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Thursday, December 27, 2012

EPIC Goodness for a Hobbit-sized Price!

The eBook revolution has literally shaken the foundations of the publishing world. For centuries, print publishers have been the one and only gatekeeper, deciding if and when a writer could be published and transformed into a professional author.

eBooks have changed that. Now, anyone can publish...anything at any time. Now, the readers are the gatekeepers, and it's up to them who sells and who doesn't. Putting the power in the readers' hands is a great thing. And it has sent a shock wave through powerhouse print publishers. Most, if not all, print publishers are being forced to change the way they do business.

One of these changes is offering to sell books via Kindle, Nook, and all those other ebook formats. That's easy enough to do. A little formatting, and WHOOSH--digital content for the masses. But how to price it? That's the thing. And most print publishers missed the boat on this issue.

eBooks are digital property, not physical. But most print publishers went ahead and priced their eBooks at or close to trade paperback costs. I've read that the reason for keeping the cost of eBooks higher is to "avoid devaluing the print version." When translated, that means: we don't want to lose money.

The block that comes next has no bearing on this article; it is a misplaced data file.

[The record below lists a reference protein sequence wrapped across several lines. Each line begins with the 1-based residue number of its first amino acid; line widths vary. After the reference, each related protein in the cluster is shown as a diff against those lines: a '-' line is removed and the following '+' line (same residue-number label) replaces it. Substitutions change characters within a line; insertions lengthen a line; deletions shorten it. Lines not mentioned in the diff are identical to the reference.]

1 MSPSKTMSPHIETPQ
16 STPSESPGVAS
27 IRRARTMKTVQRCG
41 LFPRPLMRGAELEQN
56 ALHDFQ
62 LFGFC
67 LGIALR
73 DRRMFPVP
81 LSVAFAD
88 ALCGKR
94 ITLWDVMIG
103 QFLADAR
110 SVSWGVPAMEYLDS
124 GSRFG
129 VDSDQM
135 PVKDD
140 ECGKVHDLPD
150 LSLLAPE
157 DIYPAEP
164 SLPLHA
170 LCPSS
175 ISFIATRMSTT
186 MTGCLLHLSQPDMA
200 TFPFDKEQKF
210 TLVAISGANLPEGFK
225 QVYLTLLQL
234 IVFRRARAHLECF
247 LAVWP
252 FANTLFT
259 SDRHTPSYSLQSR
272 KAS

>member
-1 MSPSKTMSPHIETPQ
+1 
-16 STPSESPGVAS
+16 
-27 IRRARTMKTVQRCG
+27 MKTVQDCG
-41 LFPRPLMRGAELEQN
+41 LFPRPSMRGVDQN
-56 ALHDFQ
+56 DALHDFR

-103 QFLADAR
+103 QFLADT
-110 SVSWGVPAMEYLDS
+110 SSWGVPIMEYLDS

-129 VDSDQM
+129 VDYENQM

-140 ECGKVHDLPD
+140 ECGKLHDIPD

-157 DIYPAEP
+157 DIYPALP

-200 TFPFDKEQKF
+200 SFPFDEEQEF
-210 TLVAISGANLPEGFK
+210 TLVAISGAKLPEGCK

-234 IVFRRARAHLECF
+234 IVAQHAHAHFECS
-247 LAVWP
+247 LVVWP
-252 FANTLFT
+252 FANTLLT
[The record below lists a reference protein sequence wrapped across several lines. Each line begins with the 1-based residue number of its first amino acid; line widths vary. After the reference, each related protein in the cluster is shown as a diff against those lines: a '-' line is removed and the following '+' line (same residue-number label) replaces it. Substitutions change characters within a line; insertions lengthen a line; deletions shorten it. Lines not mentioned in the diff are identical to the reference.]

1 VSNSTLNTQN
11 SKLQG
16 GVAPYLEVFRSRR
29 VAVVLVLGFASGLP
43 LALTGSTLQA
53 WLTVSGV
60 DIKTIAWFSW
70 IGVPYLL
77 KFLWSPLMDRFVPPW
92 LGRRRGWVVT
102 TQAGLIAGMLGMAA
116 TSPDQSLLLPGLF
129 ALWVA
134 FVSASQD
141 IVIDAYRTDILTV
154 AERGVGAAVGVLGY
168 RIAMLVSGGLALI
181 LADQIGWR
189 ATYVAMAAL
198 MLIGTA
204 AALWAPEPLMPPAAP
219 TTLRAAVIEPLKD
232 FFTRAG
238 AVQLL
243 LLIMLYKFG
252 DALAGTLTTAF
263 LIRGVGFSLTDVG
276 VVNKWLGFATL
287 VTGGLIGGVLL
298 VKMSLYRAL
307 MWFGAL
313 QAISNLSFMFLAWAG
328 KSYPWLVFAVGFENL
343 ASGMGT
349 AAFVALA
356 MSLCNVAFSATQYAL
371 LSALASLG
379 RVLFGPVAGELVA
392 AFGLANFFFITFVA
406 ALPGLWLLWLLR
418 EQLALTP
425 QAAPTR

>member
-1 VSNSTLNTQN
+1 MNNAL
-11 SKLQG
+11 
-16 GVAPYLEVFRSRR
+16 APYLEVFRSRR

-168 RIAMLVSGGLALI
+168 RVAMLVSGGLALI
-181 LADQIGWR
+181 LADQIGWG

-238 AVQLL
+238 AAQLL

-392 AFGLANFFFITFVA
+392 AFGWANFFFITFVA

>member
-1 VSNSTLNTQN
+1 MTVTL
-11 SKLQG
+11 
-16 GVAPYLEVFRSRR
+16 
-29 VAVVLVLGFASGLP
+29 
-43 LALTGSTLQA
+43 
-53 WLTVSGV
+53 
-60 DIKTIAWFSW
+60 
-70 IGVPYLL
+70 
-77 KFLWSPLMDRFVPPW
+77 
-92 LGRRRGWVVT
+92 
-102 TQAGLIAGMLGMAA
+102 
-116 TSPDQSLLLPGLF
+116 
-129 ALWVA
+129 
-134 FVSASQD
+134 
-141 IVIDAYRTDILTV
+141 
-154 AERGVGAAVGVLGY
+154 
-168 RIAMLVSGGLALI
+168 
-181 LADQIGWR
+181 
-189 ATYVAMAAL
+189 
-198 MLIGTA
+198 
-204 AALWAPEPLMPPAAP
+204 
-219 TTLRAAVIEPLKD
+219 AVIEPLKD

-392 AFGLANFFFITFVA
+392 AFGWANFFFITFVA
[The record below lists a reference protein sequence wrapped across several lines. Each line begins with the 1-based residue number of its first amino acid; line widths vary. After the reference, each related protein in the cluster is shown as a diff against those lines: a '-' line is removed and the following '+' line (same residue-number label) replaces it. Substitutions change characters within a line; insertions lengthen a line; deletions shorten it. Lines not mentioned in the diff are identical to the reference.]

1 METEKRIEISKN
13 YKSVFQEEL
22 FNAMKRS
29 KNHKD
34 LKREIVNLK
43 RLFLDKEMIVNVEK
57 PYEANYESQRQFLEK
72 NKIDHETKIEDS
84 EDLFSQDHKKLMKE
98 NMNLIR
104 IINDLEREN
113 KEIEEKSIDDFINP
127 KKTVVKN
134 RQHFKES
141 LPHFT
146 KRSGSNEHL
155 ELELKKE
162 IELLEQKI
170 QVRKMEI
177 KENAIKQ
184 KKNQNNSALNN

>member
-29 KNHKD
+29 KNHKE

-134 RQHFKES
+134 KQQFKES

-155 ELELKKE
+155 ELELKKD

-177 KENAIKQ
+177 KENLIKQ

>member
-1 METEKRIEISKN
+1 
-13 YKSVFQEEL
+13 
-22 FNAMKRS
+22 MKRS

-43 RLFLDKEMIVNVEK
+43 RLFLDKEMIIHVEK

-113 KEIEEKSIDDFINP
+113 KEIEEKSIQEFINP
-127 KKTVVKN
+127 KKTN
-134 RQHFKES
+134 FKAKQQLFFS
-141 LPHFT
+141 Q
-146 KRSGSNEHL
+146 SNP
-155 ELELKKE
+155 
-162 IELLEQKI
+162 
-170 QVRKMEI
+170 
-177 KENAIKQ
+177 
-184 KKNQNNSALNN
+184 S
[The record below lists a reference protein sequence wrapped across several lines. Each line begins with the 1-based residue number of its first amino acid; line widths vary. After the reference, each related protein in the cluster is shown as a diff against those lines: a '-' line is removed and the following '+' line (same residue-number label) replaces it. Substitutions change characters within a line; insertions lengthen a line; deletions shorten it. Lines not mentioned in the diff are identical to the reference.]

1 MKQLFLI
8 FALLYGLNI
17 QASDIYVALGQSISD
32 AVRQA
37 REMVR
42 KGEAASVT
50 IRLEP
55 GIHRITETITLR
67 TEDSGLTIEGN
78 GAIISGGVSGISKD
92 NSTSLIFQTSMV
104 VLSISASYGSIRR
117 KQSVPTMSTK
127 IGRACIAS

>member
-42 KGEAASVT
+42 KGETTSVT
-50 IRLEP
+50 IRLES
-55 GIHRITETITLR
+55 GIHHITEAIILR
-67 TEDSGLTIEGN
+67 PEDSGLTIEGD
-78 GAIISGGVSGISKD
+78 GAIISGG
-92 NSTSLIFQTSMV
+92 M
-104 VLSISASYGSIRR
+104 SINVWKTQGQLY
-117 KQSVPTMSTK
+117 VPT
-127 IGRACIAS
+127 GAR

The reality is that publishers WILL lose money by keeping the price of eBooks high. With the exception of the BIG NAME authors, people just aren't willing to shell out full physical cost for a digital property. What some publishers refuse to realize is that lowering the price on eBooks (again a digital property) will actually make more money because the volume of sales will go up substantially when the eBook price comes down.

After all, we're living in the digital age. The age of iTunes and Instant Video. People will drop a buck on a song or $3 on a movie without batting an eyelash. Why wouldn't books be the same?

So, I'm stoked and proud to say that my publisher, AMG International, is beginning to offer eBooks at a much-lower-than-print-price. It's a progressive move, one that the buying public should appreciate, that's for certain!

I think for AMG, and for many other publishers trying the lower eBook pricing, that it's kind of an experiment. They really want to know if 1) can they make money through higher volume?  2) will print sales go down if they make eBooks inexpensive?  I believe #1: YES, #2: NO. But it's up to the public, really.

So, ladies and gentlemen {Insert Trumpety Fanfare) it gives me great joy to announce that The Sword in the Stars, book 1 of 7 in the Dark Sea Annals, is now available on Kindle for the lowest price ever: $2.99.

Click here for EPIC Goodness at a Hobbit-sized price!